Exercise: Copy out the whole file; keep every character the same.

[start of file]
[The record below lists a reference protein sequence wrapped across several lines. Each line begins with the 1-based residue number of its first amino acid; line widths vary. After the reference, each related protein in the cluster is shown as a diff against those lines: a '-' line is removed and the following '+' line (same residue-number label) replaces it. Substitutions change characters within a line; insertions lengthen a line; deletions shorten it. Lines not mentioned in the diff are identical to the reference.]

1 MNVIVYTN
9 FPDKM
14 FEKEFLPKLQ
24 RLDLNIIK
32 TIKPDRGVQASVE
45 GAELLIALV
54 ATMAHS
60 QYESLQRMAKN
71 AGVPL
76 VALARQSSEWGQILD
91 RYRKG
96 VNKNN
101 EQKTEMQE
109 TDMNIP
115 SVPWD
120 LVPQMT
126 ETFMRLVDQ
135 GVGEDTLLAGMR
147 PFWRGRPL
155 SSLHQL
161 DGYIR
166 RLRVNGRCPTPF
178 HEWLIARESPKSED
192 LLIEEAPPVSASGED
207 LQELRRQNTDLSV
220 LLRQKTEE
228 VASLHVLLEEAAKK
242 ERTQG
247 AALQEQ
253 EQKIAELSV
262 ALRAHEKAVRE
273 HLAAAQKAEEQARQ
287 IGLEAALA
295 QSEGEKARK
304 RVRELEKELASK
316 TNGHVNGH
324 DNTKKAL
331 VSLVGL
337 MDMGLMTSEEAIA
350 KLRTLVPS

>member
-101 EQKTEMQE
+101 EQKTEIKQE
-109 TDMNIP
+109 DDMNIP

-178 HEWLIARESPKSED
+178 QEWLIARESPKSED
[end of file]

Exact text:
[The record below lists a reference protein sequence wrapped across several lines. Each line begins with the 1-based residue number of its first amino acid; line widths vary. After the reference, each related protein in the cluster is shown as a diff against those lines: a '-' line is removed and the following '+' line (same residue-number label) replaces it. Substitutions change characters within a line; insertions lengthen a line; deletions shorten it. Lines not mentioned in the diff are identical to the reference.]

1 MNVIVYTN
9 FPDKM
14 FEKEFLPKLQ
24 RLDLNIIK
32 TIKPDRGVQASVE
45 GAELLIALV
54 ATMAHS
60 QYESLQRMAKN
71 AGVPL
76 VALARQSSEWGQILD
91 RYRKG
96 VNKNN
101 EQKTEMQE
109 TDMNIP
115 SVPWD
120 LVPQMT
126 ETFMRLVDQ
135 GVGEDTLLAGMR
147 PFWRGRPL
155 SSLHQL
161 DGYIR
166 RLRVNGRCPTPF
178 HEWLIARESPKSED
192 LLIEEAPPVSASGED
207 LQELRRQNTDLSV
220 LLRQKTEE
228 VASLHVLLEEAAKK
242 ERTQG
247 AALQEQ
253 EQKIAELSV
262 ALRAHEKAVRE
273 HLAAAQKAEEQARQ
287 IGLEAALA
295 QSEGEKARK
304 RVRELEKELASK
316 TNGHVNGH
324 DNTKKAL
331 VSLVGL
337 MDMGLMTSEEAIA
350 KLRTLVPS

>member
-101 EQKTEMQE
+101 EQKTEIKQE
-109 TDMNIP
+109 DDMNIP

-178 HEWLIARESPKSED
+178 QEWLIARESPKSED